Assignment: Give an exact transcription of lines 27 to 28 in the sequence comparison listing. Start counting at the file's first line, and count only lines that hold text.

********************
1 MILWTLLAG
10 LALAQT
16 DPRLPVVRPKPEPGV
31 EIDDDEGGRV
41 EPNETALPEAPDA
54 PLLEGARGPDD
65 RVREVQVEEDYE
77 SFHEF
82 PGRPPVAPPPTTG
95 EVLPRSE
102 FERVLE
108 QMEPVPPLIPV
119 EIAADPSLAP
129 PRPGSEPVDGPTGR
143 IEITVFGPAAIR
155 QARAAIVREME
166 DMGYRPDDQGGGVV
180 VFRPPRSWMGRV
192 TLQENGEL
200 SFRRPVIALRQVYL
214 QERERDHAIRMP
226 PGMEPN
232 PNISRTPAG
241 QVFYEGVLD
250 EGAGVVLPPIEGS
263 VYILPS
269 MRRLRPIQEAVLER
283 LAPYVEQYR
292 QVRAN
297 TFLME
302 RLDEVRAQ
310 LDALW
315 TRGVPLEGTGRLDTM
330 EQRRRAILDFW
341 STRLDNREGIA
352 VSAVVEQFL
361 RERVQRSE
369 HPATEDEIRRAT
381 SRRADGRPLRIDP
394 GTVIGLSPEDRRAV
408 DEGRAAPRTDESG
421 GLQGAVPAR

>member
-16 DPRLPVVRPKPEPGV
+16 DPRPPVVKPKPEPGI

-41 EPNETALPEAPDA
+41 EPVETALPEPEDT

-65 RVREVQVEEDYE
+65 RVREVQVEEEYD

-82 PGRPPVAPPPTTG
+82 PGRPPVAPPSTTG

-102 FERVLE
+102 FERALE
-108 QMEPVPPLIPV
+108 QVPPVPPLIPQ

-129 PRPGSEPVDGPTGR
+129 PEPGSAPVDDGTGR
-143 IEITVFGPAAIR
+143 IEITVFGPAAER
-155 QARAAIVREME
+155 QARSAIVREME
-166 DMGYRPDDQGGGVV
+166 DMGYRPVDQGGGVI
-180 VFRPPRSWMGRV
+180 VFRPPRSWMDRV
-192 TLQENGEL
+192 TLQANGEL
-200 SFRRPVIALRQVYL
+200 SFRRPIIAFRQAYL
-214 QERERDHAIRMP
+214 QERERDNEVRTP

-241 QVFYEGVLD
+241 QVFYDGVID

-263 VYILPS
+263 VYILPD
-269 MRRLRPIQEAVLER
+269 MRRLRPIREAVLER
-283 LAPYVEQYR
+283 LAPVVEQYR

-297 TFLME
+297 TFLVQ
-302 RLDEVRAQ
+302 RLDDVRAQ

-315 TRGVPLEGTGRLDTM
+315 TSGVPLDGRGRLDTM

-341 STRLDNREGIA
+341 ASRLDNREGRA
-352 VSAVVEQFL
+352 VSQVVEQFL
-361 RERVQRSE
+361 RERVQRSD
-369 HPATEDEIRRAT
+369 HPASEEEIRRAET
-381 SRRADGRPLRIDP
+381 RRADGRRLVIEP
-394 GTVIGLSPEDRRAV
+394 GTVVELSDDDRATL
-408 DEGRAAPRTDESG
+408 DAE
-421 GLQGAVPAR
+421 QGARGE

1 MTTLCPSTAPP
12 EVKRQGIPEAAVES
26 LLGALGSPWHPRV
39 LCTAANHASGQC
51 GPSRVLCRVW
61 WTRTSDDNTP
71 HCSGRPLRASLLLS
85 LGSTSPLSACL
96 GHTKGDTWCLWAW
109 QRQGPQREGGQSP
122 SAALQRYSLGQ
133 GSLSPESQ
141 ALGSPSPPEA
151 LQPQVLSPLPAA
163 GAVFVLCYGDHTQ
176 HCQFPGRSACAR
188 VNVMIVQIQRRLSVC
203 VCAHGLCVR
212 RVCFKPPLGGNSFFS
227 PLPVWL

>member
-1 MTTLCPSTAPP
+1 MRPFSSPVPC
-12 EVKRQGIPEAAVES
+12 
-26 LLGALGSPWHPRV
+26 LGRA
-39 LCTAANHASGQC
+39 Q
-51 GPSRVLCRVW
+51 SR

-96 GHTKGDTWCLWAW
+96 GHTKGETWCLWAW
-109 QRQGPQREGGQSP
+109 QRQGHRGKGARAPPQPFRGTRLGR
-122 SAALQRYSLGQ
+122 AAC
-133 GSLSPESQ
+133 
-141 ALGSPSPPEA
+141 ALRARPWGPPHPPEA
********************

269 MRRLRPIQEAVLER
283 LAPYVEQYR